I will give to the House a case which came under my own personal observation. I visited a portion of Crown property in a village called Swine, in Yorkshire, not far from Hull. As we entered the village the driver of our motor-car sounded the hooter, and some cattle that were in the road promptly put up their tails and galloped off round the corner. I asked the boy in charge of the cattle why it was that they were on the road apparently to the common danger. "Oh," replied the boy, "they belong to some gentlemen in the village." I pointed out that that was no excuse, and asked why they were not in the fields. The lad said the owners of the cattle had no land of any sort or kind to put them on, and they were therefore obliged to pick up a livelihood at the side of the road. I saw the Crown tenants, and they seemed to have the whole of the parish, as it were, by the throat. The tenants had the whole of the land right up to the backs of the gardens of the houses, and in some cases right up to the houses themselves. I asked them whether it would be possible for them to give a small portion of the land to the unfortunate people who had cattle but nowhere to put them. The blacksmith's cow, for example, was kept in the woodshed, and as the woodshed was on higher ground than the blacksmith's shop the result was not very satisfactory. The tenants, with one exception, refused to give up any land, and therefore I had no option but to take land for these people. I took fourteen acres from a farm of 327 acres, three from a farm of 203 acres, three from a farm of 289 acres, nine and a half from one of 418 acres, and six from one of 362 acres—thirty-five and a half acres in all out of a total of 1,599 acres. I need not say that there was a good deal of resentment in regard to this. The Yorkshire Herald described it as "East Riding Farmers victimised," and "Whole- 153 sale Mutilation of Farms." I think that is a somewhat exaggerated version of the proceeding, but that is the way in which persons in that part of the country looked upon that transaction. Of the people who wanted this land one was a small holder, another was a carrier, another a blacksmith, another a carpenter, another a groom, another a gardener, and the rest were farm labourers. I think that members of your Lordships' House, in your desire to give land to deserving persons and in your determination to carry out the law as it at present exists, would be the last body of men to grudge to a hard-working man, whether he be an agricultural labourer or a village artisan or tradesman, a small piece of land to supplement his income and make his life more comfortable. I think it is true to say that a small piece of land to an agricultural labourer makes the difference between a bare living and a comparatively comfortable existence. An accommodation holding would provide dairy produce for the man's family; it would give to a man who was in the butchering trade a run for the cattle he did not wish to slaughter for a day or so; it would give the higgler a place on which to put his horse; and in that way these worthy men might improve their position and raise themselves in that sphere of life in which Providence has placed them. I can assure my noble friend and the House that nothing illegal will be done as long as I am at the head of the Board of Agriculture, and that we will keep within the four corners of the Act, which I believe is doing a great deal of good to the agricultural community throughout the length and breadth of the land.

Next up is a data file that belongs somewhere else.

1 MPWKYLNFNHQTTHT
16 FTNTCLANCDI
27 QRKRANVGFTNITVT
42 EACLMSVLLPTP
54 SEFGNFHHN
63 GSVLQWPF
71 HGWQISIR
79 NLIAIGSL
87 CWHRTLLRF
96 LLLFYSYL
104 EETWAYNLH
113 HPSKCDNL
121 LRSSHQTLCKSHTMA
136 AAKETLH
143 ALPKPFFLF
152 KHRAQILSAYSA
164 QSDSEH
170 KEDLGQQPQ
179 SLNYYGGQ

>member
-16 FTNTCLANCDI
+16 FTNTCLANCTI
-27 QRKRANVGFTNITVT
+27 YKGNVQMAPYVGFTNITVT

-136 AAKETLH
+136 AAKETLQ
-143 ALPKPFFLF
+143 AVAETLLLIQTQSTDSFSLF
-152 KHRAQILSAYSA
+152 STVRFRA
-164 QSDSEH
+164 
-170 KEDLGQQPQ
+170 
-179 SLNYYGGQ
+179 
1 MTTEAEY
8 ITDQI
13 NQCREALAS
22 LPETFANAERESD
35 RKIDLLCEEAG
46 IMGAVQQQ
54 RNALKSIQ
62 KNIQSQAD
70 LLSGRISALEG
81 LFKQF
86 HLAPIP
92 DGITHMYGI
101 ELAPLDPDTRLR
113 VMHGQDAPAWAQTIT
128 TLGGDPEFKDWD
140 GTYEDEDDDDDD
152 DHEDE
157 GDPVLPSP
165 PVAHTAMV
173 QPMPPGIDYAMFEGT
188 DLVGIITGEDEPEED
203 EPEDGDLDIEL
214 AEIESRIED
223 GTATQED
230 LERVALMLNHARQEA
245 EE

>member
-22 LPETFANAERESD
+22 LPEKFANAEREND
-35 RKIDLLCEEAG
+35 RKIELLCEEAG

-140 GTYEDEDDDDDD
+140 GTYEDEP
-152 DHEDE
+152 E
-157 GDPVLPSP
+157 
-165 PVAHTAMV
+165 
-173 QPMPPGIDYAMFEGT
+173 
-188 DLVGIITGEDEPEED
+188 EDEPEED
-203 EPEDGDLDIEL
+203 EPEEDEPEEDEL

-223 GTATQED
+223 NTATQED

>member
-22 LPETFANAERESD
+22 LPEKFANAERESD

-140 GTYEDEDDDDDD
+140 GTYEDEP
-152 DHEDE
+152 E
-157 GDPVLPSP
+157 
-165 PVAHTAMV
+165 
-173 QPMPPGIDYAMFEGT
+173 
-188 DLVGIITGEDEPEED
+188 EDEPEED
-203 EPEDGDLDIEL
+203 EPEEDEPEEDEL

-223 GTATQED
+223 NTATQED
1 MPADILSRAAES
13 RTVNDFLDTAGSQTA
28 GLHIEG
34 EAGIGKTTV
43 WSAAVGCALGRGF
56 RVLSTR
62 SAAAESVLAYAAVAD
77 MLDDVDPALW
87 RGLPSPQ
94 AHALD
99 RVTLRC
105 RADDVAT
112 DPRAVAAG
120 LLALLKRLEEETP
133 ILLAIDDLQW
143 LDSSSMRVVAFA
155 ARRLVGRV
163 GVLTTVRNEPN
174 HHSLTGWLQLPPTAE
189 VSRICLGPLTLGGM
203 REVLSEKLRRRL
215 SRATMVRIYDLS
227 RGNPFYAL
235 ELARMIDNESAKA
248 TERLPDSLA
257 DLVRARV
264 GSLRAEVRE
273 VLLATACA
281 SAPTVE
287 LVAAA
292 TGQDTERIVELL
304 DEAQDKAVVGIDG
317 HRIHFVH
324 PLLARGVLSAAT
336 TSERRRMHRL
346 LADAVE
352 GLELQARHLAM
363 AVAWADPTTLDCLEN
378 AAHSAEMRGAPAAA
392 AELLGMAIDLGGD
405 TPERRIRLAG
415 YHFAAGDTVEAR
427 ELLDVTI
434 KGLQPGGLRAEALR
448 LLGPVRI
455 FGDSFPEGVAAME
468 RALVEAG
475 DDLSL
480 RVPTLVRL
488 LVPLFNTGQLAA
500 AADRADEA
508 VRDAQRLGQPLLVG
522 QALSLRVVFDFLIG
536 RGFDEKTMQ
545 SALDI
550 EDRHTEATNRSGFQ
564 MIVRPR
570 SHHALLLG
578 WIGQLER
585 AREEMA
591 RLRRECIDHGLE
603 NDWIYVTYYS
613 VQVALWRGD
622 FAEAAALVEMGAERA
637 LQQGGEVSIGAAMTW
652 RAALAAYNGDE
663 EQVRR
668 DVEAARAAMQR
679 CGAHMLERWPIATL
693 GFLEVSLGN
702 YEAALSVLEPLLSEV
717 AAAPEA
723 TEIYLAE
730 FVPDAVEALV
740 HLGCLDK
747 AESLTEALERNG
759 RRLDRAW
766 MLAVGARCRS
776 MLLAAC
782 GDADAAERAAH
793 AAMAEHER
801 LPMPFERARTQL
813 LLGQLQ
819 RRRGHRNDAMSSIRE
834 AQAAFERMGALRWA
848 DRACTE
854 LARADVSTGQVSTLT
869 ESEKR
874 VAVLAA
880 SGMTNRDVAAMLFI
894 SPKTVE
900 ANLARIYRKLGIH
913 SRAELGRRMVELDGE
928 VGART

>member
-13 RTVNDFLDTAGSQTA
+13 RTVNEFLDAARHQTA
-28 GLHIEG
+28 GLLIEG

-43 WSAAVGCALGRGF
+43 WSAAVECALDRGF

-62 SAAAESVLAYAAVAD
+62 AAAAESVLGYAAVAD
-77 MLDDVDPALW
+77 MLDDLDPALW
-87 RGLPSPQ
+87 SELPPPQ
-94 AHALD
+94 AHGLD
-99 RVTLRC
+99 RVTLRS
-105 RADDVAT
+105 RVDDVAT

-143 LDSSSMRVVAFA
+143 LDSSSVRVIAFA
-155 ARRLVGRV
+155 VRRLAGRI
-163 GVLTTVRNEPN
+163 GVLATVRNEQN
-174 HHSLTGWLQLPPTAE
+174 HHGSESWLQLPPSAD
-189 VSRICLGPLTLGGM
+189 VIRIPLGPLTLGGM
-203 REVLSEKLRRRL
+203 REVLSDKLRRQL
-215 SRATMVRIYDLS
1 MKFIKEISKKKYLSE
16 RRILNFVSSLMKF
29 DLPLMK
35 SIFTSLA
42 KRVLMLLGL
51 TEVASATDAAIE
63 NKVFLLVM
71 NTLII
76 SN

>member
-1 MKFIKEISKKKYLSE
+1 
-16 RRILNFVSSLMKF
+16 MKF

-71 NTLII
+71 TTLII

§ THE MARQUESS OF LANSDOWNE
My Lord, the concluding portion of the noble Earl's address to the House was interesting, and, as usual, full of picturesque detail, but it did not seem to me, I must own, strictly relevant to the Question put to him by my noble friend behind me. I do not wish to pursue that part of the case further, but I am anxious to ascertain from the noble Earl whether these Rules from which he has quoted have been or are likely to be published and made available to the public.
§ EARL CARRINGTON
All the county councils have received them. They have had them now for a considerable period.
§ THE MARQUESS OF LANSDOWNE
It would be convenient that they should be circulated to members of your Lordships' House, who take a great interest in this matter.
§ THE MARQUESS OF LANSDOWNE
So far as I was able to follow the extract which the noble Earl gave from the Rules, they seem to me to deal sensibly enough with the particular points raised by the noble Lord behind me. I understand the noble Earl to say that under these Rules applications for small holdings will not be entertained unless it can be shown that the applicant has sufficient spare time to cultivate a small holding, and not only that, but unless he is able to satisfy the council of his or her ability to cultivate. Now if those two conditions are insisted upon I think it is likely that any abuse of the Act will be effectually prevented, and I must say that for my own part I attach, very great importance to this. The object of our small holdings legislation was to restore, if we could possibly do so, a part of the rural population to the land—that is, to set them up as bona fide agriculturists. That object would not be attained if small parcels of land were granted indiscriminately to applicants, whether they were likely to take up the profession of agriculturists themselves or not. There is another point which has to be considered. In many cases land has to be taken for this purpose from farmers who are already in occupation of it. I am sure the noble Earl will bear me out when I say that farmers do not desire to obstruct the policy of small holdings. At the same time they will, beyond all doubt, greatly resent having land taken from them if the land is used for some purpose other than that for which they were led to believe the Small Holdings Act was passed. Those are points of which we ought not to lose sight, and I am very glad to hear from the noble Earl that the policy which I think would find favour with most of us on this side of the House is really the policy accepted by the Department over which he presides.